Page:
Top tips for great nights out in Leeds
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-_Phil_- wrote: Tony Burrows was a session singer who was in about half a dozen groups at the same time. This was a period when many of the hits of the day were recorded by session musicians and if the record happened to be a hit, a group was assembled for promoting purposes. Top of the Pops and the like. These were probably the first wave of 'manufactured' pop groups, rather like Simon Cowell's lot et al. Those groups who were more than just a flash in the pan then toured with varying degrees of success.It was probably during one of these periods when Tony was touring with one lot at the same time as Edison Lighthouse was on the road, so I took his place for a few gigs.There was quite a stink when the cat was let out of the bag over the Love Affair's 'Everlasting Love' being played by session musicians. Their live sound was quite obviously different from that of the record. But this sort of thing had been going on for years and probably always will. I always thought that if you liked the record what did it matter who was playing on it?It was many of these type of songs which I worked on as a session-er. The simple contract I was under, and one which I was totally happy with, paid a daily fee and allowed the producers to use the product however they liked and using whatever name. This suited me fine. I never had any aspirations of being 'famous'.Tony's a very nice bloke and as far as I know he is still doing the rounds. Good luck to the guy, I wish him all the best. I believe he's the only man ever to appear in three different groups on the same edition of Top of the Pops.
There is enough sadness in life without having fellows like Gussie Fink-Nottle going about in sea boots.
- uncle mick
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I believe he's the only man ever to appear in three different groups on the same edition of Top of the Pops. Quote. Geordie exilehttp://www.spinner.com/2007/04/20/twisted-tale ... ime/Copied & PastedIn Britain, the beloved BBC TV music countdown show 'Top of the Pops' would weekly feature a performance (usually lip-synced) of several of the bands currently inhabiting the Top 20 U.K. singles chart. On a February 1970 edition of the program, three of the hit groups invited to mime along to their current smash were Brotherhood of Man ('United We Stand'), White Plains ('My Baby Loves Loving') and Edison Lighthouse ('Love Grows Where My Rosemary Goes'). When Brotherhood of Man were announced, out came Tony Burrows to sing the hit song. After completion, he strolled offstage to make room for another act, White Plains -- who just happened to be represented by Burrows, who once again took his place in front of the microphone. At the show's conclusion, when the No. 1 hit was finally announced, chart-toppers Edison Lighthouse were invited up to perform -- and, yes, it was Tony Burrows once more.I never new that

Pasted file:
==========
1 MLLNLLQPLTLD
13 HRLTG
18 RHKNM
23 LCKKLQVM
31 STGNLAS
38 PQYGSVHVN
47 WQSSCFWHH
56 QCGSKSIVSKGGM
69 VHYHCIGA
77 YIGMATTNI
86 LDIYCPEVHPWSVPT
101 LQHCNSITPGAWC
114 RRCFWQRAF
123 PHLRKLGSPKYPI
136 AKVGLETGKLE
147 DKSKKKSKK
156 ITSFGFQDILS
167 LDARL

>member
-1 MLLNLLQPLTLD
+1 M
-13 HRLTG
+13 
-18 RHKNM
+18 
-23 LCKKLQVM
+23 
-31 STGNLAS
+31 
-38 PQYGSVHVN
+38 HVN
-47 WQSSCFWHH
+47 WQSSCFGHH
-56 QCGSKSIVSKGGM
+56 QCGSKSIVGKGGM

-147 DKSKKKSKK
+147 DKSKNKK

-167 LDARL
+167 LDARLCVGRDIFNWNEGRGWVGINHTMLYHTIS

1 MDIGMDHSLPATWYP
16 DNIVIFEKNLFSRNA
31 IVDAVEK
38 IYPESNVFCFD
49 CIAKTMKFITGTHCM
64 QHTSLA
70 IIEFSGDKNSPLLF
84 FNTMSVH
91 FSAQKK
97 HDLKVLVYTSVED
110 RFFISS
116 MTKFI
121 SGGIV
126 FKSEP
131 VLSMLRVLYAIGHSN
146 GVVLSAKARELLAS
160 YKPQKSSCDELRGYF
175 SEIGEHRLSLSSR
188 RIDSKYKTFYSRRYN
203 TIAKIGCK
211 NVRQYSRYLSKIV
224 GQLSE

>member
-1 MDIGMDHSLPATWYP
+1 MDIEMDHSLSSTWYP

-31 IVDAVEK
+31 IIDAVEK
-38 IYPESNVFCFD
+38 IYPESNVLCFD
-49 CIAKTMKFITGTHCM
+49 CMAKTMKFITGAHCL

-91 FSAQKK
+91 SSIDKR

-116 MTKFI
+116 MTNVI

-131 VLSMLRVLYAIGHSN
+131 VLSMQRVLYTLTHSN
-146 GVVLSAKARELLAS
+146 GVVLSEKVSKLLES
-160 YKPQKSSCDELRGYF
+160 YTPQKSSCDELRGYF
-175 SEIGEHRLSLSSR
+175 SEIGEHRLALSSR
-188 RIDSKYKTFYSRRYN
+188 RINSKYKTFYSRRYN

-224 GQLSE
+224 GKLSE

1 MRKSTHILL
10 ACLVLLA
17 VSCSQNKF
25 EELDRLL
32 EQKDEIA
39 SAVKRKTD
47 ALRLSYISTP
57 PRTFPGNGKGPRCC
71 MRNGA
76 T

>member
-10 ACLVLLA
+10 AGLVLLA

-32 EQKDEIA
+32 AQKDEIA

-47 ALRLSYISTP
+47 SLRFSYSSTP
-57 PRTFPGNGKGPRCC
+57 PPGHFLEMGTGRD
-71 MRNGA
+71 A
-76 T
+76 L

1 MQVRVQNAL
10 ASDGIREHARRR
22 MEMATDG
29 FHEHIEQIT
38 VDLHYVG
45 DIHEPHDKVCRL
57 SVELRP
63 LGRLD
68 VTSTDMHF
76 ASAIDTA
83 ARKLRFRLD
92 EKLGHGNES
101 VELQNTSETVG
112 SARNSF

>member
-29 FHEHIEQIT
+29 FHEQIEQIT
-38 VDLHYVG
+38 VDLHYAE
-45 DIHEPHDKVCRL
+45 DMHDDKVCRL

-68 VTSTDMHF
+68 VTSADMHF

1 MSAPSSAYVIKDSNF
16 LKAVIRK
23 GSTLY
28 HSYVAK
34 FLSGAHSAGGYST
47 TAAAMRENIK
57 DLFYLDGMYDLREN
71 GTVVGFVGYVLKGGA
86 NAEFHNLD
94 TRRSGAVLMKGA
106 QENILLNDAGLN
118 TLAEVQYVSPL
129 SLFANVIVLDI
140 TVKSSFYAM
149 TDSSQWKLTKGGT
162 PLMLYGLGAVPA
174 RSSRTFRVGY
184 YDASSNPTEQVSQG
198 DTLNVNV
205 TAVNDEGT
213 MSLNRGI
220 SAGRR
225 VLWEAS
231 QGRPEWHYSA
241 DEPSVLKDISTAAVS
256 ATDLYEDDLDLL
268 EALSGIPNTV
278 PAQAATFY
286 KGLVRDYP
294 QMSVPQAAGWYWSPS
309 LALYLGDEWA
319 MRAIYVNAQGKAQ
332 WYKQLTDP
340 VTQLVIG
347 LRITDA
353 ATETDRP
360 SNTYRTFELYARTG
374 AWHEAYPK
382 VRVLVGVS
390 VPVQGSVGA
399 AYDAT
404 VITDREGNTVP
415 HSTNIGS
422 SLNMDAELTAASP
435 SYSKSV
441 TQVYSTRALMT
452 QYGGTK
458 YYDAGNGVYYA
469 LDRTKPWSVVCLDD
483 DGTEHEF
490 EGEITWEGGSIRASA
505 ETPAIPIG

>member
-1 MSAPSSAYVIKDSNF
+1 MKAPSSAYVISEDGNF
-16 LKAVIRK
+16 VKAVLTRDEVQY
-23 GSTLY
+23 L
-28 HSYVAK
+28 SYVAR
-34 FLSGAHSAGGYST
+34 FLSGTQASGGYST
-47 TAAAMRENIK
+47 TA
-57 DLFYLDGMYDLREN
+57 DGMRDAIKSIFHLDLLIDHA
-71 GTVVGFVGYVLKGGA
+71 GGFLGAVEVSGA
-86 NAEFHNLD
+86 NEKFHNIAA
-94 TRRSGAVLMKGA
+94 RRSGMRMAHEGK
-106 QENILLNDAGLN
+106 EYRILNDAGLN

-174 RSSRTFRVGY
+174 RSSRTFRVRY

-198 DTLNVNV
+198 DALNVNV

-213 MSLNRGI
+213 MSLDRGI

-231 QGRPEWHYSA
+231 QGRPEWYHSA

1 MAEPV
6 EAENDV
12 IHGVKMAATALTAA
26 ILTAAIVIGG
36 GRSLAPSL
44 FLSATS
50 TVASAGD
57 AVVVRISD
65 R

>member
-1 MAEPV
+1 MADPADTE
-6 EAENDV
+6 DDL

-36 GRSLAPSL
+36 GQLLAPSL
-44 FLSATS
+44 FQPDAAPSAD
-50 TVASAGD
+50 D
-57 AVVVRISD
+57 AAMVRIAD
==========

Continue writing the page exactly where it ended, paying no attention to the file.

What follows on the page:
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In the late 70's early 80's,theJubilee on the Headrow was a happening place.This was a big pub with a cellar bar(folk on fridays....hot pot belly band regulars),a large wooden floored ballroom type room upstairs which turned into a nightclub later in the evening.I remember around the time of the ripper trial at Crown Court,all the daily national newspaper reporters used the building as their second home.In fact there was a huge display all about the y.ripper trial all up one wall(grisly to say least).It was a great place to meet and have the craic tho...sadly missed.Additionally,Guildford was a favourite.You went into the front of what looked like a tardis only for it to open out massively at the rear with a fair few pool tables in the big room at the back.Happy times,Heady Days......
I'm not just anybody,I am sommebody !
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Brilliant memories and like any self respecting Leeds lad, been to most night spots mentioned in the 80s and 90s. Early forays involved starting off in NELLIES bar, maybe having a 2 pint stein (or 3) . Anyone remember the DJ used to play "The Wanderer" which went down well. Kept out of the way of the bouncer who had national health glasses and was terrifying when called into action. Buzzing after a few sniffs of poppers, we'd go to ROCKIES or the RICHMOND. Pretty rough places but great when you were a regular.Moved on to the WAREHOUSE by the mid 80s and can still remember that feeling when, after queing for an hour, you managed to get in, if the door men liked the look of you. Happy days.. !
Born Hunslet then brought up Rothwell
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-_Phil_- wrote: Ah yes, The Hot Pot Belly Band. Those were the days when R&B was something other than Plan B, Rihanna et al.I believe the band called it a day a few months ago. Aye ...thats when R&B was Rythm and Blues and not some concoction created on a computer that is trying to take away the pleasure of seeing real live musicians doing their stuff with the warmth and feel that is not available from a laptop...we should get something going to bring it on home to me/us !! I'm game if anybody else fancy's to join in..just need a venue and a decent PA !!!
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